DW: I think it comes down to the character’s current motivation and intentions, their personalities, and their emotional flaws. John Wick, Deadpool, and even Wolverine all have horrific pasts, but we all cheer for them in their current day lives. We identify with them trying to do the right thing at this moment in time. Of course, it’s always a big help if the character has a unique personality and interesting emotional flaws as well. In the case of our serial killers, we tried to incorporate all of those aspects in each one.
AIPT: The first issue has a story that jumps around a bit, was it always flashing forward, or did you write the narrative linearly?
DW: The initial summary was very linear as you might expect, but we decided we wanted to purposefully jump around a bit in the beginning of this first issue. The intent was to give the reader a bit of a psychedelic ride in the beginning to create the experience of what it’s like to be in our serial killer’s head. We knew we were taking a big chance, but we felt this story called for it.
AIPT: I don’t believe a date is given as far as when this story takes place, but from the sunflowers to the use of vinyl, the story seems to be harkening to another time, similar to Bad Times at the El Royale being set in the late ’50s. Is that a stylistic choice tapping into something for the reader?
DH: It does take place in a modern-day setting, which is why this question makes me so happy because it means that we may have succeeded in hitting a goal that we weren’t sure we could achieve. The main character, Walter’s focus is memories. Keeping them and making them, and if that feeling of nostalgia comes through in the story, then I’m a happy guy.
DW: I mean, Daniel kinda said it all. The fact that you felt it harkened back to another time even though it’s set in today’s world means everything to us. That’s a huge win in our book.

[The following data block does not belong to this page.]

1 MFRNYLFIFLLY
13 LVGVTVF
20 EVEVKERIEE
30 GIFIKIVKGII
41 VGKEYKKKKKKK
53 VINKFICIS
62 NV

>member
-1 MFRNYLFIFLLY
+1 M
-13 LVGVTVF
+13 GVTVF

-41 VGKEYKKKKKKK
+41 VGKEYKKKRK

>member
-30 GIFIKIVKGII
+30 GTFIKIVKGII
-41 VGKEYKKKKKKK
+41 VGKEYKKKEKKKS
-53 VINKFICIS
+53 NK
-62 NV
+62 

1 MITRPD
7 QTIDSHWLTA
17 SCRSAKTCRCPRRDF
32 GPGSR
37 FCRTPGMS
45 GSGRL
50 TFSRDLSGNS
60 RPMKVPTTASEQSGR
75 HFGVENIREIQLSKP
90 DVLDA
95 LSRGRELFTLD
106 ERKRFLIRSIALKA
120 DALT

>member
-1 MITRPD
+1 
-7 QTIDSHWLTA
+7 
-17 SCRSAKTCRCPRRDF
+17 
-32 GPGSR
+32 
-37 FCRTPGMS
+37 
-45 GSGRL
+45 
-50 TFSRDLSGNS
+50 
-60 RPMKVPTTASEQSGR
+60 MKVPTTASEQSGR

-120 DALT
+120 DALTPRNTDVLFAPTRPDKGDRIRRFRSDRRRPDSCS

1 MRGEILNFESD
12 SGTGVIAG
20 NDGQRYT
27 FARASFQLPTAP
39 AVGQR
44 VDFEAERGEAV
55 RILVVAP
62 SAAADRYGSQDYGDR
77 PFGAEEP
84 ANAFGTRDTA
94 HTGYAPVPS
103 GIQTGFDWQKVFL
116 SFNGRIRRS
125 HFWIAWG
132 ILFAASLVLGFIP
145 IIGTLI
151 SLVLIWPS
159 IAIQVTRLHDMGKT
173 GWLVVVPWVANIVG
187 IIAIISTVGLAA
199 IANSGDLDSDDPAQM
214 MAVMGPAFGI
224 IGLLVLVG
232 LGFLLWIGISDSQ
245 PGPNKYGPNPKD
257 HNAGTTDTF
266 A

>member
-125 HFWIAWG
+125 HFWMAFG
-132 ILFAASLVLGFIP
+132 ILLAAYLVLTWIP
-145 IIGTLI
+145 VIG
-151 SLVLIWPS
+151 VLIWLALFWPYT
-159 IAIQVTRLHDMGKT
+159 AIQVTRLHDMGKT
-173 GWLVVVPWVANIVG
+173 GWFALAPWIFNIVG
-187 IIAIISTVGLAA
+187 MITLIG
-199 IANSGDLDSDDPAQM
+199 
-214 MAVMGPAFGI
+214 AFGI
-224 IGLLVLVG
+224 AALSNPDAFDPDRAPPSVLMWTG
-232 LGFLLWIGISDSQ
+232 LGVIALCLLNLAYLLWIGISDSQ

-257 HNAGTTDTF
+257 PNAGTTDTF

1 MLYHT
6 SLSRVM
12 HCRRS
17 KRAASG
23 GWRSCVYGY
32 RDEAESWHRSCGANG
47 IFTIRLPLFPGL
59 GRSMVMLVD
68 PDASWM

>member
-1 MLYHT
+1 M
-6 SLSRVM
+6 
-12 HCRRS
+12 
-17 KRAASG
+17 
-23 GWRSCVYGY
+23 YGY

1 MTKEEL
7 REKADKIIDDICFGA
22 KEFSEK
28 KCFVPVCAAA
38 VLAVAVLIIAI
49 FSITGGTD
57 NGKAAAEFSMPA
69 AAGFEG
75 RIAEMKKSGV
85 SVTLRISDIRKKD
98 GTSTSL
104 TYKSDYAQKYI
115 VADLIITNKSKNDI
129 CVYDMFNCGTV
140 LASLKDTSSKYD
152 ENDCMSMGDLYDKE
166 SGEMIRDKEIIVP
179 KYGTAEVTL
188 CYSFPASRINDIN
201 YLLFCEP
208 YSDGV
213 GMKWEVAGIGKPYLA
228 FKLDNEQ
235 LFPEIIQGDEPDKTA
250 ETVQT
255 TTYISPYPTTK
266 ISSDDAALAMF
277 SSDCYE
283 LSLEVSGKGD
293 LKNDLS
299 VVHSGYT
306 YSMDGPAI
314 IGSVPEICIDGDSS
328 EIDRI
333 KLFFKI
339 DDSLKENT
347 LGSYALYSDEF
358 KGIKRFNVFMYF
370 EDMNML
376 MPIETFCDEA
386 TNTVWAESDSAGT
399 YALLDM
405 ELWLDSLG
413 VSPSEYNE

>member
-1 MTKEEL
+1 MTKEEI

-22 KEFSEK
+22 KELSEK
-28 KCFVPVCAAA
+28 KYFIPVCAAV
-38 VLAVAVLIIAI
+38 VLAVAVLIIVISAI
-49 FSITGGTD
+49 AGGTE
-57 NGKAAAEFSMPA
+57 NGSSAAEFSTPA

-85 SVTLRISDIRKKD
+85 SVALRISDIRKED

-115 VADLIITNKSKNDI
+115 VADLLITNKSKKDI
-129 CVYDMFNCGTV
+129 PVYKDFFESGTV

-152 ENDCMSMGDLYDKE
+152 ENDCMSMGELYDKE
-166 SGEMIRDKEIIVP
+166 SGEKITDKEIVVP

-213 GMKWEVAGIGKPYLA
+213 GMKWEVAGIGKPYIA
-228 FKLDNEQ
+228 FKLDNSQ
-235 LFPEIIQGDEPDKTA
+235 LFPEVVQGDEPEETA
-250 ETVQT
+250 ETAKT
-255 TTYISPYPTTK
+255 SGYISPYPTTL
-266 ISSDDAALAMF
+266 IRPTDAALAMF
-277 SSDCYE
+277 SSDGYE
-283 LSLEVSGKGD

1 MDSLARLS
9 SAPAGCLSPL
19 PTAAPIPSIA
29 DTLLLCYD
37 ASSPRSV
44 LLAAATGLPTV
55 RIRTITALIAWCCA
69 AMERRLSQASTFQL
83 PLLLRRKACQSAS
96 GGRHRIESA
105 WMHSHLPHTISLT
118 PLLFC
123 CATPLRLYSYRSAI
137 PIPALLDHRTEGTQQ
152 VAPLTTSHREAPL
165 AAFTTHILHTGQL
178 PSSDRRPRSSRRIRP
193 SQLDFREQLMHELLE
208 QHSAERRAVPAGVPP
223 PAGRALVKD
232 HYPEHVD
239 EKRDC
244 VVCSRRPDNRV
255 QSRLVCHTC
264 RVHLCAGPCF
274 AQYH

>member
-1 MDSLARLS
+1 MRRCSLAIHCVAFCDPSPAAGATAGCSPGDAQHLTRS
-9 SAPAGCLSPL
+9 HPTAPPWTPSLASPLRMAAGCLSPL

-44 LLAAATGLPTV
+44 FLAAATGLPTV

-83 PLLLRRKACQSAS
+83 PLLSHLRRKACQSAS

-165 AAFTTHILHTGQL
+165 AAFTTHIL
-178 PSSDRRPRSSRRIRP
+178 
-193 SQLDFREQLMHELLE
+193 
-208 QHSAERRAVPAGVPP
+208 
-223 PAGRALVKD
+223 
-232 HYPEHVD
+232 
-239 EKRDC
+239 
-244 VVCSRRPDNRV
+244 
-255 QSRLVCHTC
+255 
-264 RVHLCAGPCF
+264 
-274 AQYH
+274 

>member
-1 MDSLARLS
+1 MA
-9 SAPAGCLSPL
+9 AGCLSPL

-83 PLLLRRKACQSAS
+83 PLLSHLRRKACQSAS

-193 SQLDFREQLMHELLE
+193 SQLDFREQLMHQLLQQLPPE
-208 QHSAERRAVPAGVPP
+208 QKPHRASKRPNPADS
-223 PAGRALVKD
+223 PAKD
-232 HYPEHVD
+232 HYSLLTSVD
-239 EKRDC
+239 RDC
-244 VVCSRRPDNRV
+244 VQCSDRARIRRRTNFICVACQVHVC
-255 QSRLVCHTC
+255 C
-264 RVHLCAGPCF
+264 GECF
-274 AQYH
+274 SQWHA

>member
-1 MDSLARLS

AIPT: Daniel, I love your art, it’s so very clean and detailed which suits the gore and emotionality of the characters. What has been your favorite thing to draw in the series so far?
DH: Thanks so much. I love drawing stylized gore, and some scenes in this story are pretty crazy. In particular, a double-page spread of someone getting skewered by a blood-soaked she-devil was loads of fun to draw. That and the covers were a blast to do. And Dave Stewart’s phenomenal skills made it even better.
AIPT: Daniel, with Dave Stewart coloring, can you talk a little about his work over your art?
DH: It was a dream to work with Dave. He really elevated the story to a whole other level. All the extra texture and detail that he was able to bring was incredible! I remember one time I got an email from Dave politely asking if he could adjust a spot black on a cover because he had an idea for something cool he wanted to try out. And after he was finished, it was the coolest thing I’d ever seen.
AIPT: Do either of you listen to music on vinyl and is it truly the superior format?
DH: I haven’t listened to anything vinyl since Jive Bunny at the local club as a kid. I’m of the cassette generation [laughs]
DW: I love listening to vinyl. However, I don’t see it as necessarily a superior format so much as a unique, musical experience. To me, it would be like debating whether film, TV, or comics were the superior format. I love them all. Sometimes I need a day of vinyl, the next I need some high-res beats, and the next it’s watching Charlize Theron perfume adverts on YouTube.
AIPT: If you were to describe Vinyl with one word what would it be?
DH: Thinking about Walter, “memorable” seems apt [smiles.]